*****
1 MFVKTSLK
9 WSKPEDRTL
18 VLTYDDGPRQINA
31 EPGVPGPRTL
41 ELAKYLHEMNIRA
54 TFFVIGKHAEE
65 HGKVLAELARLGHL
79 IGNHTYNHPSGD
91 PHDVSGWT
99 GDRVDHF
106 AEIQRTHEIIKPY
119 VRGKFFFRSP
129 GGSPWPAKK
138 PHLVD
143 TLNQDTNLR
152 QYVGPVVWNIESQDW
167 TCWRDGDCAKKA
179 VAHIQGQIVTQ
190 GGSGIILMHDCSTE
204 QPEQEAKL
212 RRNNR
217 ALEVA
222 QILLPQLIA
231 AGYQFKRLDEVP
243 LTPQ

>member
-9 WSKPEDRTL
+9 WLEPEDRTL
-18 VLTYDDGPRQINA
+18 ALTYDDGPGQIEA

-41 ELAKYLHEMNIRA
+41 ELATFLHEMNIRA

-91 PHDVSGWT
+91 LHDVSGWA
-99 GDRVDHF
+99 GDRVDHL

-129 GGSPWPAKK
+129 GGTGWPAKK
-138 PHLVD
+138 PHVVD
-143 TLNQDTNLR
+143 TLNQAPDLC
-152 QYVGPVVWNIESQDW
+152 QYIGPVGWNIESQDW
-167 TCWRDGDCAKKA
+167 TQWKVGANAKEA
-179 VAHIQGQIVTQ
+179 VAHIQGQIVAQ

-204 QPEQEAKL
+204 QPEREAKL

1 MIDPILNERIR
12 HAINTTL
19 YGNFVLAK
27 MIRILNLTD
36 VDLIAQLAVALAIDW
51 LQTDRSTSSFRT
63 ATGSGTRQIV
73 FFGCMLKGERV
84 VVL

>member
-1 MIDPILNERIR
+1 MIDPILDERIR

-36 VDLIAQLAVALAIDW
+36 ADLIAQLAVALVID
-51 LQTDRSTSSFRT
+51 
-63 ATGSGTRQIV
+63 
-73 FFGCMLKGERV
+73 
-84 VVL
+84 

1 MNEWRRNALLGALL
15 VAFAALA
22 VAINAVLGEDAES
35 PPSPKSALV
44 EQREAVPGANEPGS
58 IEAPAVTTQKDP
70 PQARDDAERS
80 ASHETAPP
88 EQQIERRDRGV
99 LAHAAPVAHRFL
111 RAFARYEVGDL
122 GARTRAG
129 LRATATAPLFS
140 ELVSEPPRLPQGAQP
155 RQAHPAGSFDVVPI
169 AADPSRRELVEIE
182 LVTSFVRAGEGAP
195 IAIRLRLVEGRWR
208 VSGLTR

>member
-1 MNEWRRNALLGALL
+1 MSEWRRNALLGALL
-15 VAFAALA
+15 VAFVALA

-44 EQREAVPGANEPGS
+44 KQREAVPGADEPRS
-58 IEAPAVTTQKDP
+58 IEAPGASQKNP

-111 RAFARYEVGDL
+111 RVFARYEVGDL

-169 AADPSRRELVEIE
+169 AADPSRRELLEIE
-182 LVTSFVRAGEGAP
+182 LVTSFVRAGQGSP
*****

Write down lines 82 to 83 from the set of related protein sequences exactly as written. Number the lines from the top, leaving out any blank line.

99 LAHAAPVAHRFL
111 RAFARYEVGDL